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Archive for the ‘Duck and Goose Hunting’ Category

LITTLE ROCK – Commissioners unanimously approved a group of regulations today, effectively setting the season dates and bag limits for the 2018-19 hunting season for all species. The 2018-2019 Arkansas Season Dates are:

Deer

Archery:
Zones 1,1A, 2 3, 4, 4A, 4B, 5, 5A, 5B, 6, 6A, 7, 8, 8A, 9, 10, 11, 12, 13, 14, 15, 16, 16A, 17 – Sept. 22, 2018-Feb. 28, 2019.

Muzzleloader:
Zones 1, 1A, 2, 3, 6, 6A, 7, 8, 8A, 10 and 11 – Oct. 20-28 and Dec. 8-10, 2018.
Zones 4A, 5A, 14, and 15 – Oct. 20-28 and Dec. 15-17, 2018.
Zones 9, 12, 13, 16, 16A and 17 – Oct. 20-28 and Dec. 29-31, 2018.

Modern Gun:
Zones 1, 1A, 2, 3, 6, 6A, 7, 8, 8A, 10 and 11 – Nov. 10-Dec. 2 and Dec. 26-28, 2018.
Zone 4 – Nov. 10-11 and Dec. 26-28, 2018.
Zone 5 – Nov. 10-11, Nov. 17-18 and Dec. 26-28, 2018.
Zones 4A, 5A, 14 and 15 – Nov. 10-Dec. 9 and Dec. 26-28, 2018.
Zones 4B and 5B: Nov. 10-18 and Dec. 26-28, 2018.
Zones 9, 12 and 13 – Nov. 10-Dec. 16 and Dec. 26-28, 2018.
Zones 16, 16A and 17 – Nov. 10-Dec. 28, 2018.

Private Land Antlerless Only Modern Gun Deer Hunt:
Statewide on all private land – Oct. 13-17, 2018.

Special Youth Modern Gun Deer Hunt:
Statewide – Nov. 3-4, 2018 and Jan. 5-6, 2019

Waterfowl

Early Teal Season:
Statewide – Sept. 15-30, 2018.

Early Canada Goose:
Statewide Sept. 1-30, 2018.

Duck, Coot and Merganser:
Nov. 17-25, Dec. 6-23 and Dec. 26, 2018-Jan. 27, 2019.

Canada, White-fronted, Snow, Blue and Ross’s Goose:
Oct. 27-29, Nov. 17-30, Dec. 2, 2018-Jan. 27, 2019.

Special Youth Waterfowl Hunt:
Dec. 1, 2018 and Feb. 2, 2019.

Bear

Archery:
Zones 1 and 2 – Sept. 22-Nov. 30, 2018.
Zones 3, 4, 5, 5A, 6 and 7 – closed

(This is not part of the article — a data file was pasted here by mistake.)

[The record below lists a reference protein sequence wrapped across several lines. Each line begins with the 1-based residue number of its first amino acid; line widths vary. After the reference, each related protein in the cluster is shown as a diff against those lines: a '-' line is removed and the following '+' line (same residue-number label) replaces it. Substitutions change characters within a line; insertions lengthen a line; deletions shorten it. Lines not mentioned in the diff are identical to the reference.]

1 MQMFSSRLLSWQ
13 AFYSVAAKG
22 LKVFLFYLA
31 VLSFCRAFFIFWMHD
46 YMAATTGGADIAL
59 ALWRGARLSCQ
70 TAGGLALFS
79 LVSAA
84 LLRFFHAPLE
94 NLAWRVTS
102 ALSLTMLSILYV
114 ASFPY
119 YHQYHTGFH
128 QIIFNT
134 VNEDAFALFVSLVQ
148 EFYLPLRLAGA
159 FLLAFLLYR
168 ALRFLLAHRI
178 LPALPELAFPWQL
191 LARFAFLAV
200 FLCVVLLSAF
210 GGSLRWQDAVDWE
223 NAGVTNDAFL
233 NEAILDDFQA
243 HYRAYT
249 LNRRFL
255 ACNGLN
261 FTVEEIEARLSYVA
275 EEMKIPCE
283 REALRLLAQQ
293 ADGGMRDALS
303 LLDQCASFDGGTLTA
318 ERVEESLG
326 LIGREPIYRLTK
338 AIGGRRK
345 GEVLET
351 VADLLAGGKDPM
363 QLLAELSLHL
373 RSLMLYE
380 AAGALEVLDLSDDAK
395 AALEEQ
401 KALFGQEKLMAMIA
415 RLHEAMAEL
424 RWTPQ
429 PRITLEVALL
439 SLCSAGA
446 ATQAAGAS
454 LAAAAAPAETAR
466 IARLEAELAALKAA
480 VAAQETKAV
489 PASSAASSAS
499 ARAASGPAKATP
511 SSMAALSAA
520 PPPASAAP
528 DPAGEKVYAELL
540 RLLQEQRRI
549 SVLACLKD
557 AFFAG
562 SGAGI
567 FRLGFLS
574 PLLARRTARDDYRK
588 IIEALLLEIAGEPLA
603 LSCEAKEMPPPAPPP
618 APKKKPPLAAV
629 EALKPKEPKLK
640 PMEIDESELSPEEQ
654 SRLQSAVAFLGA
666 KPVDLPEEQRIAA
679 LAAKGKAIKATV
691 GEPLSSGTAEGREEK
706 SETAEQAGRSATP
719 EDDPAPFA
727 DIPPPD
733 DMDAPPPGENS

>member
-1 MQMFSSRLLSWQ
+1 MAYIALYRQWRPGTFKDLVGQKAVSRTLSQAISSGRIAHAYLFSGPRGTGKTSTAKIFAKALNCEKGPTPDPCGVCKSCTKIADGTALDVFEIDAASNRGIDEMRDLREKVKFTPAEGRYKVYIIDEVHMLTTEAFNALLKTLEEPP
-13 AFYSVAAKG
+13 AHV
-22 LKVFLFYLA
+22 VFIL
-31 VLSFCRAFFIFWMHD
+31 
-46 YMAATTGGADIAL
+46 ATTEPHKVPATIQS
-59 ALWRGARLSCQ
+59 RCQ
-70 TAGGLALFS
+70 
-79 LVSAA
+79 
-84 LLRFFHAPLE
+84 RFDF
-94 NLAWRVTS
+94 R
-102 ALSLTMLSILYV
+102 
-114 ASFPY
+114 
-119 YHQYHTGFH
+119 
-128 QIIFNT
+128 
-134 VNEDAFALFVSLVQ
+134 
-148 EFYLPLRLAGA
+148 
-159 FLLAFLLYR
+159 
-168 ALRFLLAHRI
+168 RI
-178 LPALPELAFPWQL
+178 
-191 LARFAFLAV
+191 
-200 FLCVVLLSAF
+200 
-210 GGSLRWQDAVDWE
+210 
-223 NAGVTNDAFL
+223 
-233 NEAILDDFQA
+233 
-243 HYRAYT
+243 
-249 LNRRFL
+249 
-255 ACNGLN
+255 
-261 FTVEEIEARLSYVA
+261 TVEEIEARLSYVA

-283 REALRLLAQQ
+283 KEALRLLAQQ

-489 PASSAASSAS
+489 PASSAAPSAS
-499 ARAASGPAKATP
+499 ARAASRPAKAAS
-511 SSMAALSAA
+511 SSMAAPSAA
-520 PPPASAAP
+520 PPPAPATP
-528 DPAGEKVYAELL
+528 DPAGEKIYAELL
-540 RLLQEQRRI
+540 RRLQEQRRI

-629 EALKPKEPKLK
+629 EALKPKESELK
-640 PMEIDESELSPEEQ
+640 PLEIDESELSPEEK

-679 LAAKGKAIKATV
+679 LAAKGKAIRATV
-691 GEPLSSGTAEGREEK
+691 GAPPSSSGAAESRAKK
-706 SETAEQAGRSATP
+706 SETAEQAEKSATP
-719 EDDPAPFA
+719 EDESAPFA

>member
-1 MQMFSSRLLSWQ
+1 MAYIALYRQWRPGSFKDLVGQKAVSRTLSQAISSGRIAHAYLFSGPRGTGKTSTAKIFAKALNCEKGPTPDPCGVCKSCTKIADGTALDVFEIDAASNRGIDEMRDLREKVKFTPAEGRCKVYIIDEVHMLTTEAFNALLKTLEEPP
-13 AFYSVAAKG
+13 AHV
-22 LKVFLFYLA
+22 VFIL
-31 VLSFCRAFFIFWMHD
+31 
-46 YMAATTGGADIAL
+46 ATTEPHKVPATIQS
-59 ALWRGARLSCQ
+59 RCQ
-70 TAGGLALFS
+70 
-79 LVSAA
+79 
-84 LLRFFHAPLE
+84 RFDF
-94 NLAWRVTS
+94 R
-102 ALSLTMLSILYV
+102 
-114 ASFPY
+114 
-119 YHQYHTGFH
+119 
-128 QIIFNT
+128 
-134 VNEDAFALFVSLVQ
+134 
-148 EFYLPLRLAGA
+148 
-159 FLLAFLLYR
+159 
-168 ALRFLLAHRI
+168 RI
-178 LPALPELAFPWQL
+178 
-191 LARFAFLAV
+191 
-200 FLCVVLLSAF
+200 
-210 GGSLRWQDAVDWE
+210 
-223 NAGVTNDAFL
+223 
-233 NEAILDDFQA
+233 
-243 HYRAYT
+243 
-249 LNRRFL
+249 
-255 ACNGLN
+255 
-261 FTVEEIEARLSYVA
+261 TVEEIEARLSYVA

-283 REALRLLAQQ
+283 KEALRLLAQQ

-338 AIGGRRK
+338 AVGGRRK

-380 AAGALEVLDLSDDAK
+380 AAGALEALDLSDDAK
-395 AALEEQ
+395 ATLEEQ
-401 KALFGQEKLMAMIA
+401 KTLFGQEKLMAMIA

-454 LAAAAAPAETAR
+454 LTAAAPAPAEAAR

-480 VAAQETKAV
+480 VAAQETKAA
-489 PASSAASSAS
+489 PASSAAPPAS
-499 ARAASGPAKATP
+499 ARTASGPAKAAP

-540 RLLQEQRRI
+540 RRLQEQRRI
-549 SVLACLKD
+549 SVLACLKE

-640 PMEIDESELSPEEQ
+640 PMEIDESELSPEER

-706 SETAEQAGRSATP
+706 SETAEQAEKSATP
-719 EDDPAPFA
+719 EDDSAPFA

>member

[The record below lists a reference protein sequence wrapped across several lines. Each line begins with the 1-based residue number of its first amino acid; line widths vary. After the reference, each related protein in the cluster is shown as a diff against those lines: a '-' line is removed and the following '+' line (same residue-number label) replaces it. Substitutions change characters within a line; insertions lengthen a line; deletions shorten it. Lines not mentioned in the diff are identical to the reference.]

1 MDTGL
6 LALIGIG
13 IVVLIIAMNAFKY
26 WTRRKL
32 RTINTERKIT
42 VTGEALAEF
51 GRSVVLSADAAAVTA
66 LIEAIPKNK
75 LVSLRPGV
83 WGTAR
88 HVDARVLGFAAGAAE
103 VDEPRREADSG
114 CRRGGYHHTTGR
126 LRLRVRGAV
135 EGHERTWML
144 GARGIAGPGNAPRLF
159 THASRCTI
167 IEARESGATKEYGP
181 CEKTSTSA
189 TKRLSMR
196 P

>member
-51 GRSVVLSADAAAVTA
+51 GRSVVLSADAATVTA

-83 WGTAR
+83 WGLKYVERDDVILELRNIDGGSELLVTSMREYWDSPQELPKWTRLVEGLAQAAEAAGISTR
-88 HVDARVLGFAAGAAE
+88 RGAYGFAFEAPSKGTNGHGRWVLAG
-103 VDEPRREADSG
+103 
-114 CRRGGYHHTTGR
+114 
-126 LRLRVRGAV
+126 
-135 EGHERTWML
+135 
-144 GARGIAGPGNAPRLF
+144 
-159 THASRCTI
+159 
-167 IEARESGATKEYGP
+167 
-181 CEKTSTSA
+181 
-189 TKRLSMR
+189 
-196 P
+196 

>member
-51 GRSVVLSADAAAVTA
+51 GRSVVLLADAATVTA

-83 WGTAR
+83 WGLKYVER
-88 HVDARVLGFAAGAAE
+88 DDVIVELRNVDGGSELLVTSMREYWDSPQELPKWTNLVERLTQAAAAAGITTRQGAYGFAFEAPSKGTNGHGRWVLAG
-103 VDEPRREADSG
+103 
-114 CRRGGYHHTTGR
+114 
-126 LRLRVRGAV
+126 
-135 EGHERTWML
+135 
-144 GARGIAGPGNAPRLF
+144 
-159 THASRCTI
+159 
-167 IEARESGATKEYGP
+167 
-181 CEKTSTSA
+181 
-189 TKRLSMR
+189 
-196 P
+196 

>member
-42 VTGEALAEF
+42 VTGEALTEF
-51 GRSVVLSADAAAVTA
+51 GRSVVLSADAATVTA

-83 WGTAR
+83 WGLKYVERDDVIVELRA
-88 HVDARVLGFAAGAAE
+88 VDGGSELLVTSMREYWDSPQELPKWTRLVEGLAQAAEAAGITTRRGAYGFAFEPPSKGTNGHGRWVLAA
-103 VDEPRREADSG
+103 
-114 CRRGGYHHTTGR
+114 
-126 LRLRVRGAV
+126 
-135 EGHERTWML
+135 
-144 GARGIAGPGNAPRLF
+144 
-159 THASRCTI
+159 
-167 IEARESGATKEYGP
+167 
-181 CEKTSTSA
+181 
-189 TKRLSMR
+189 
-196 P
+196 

Muzzleloader:
Zones 1 and 2 – Oct. 20-28, 2018.
Zones 3, 4, 5, 5A, 6 and 7 – closed

Modern Gun:
Zones 1 and 2 – Nov. 10-30, 2018.
Zone 5 – Nov. 24-Dec. 2, 2018.
Zone 5A – Nov. 17-Dec. 2, 2018.
Zones 3, 4, 6 and 7 – closed

Special Youth Modern Gun Bear Hunt:
Zones 1 and 2 – Nov. 3-4, 2018.
Zones 3, 4, 5, 5A, 6 and 7 – closed.

Mourning, White-Winged and Eurasian Collared Dove

Statewide – Sept. 1-Oct. 28 and Dec. 8, 2018-Jan. 15, 2019.

Wild Turkey

Zones 1, 2, 3, 4B, 5, 5B, 6, 7, 7A, 8, 9, 10 and 17 – April 8-23, 2019.
Zones 1A, 4, 4A, 5A and 9A – April 8-16, 2019.

Special Youth Turkey Hunt:
Statewide (except WMAs): April 6-7, 2019.

In addition to season dates, many regulations were changed to offer more access and opportunity to hunters for 2018-19. Air rifles are now legal to hunt deer during modern gun deer season, as long as they fire a single, expandable projectile .40-caliber or larger, are powered by an external pump or tank and produce at least 400 foot-pounds of energy at the muzzle.

“We have really worked hard to simplify and liberalize regulations as we can to make hunting less intimidating and allow people to focus on what’s important when they’re out in the woods,” said AGFC Director Pat Fitts.

Waterfowl hunters on wildlife management areas again will have an extra hour after shooting time ends at noon to be off inundated waters, in response to massive public support. Also the daily bag limits for all WMAs will match the statewide bag limit of six ducks.

Many changes also have liberalized seasons or limits on individual WMAs during deer season, and the process to apply for a private land elk permit has been simplified to run through the same online system as other drawn permits. The alligator hunt tagging and checking process also saw some major streamlining, and Alligator Zone 2, comprising south-central Arkansas, will be opened for the first time this year. A complete list of changes and justifications for those changes is available at https://www.agfc.com/en/resources/regulations/code.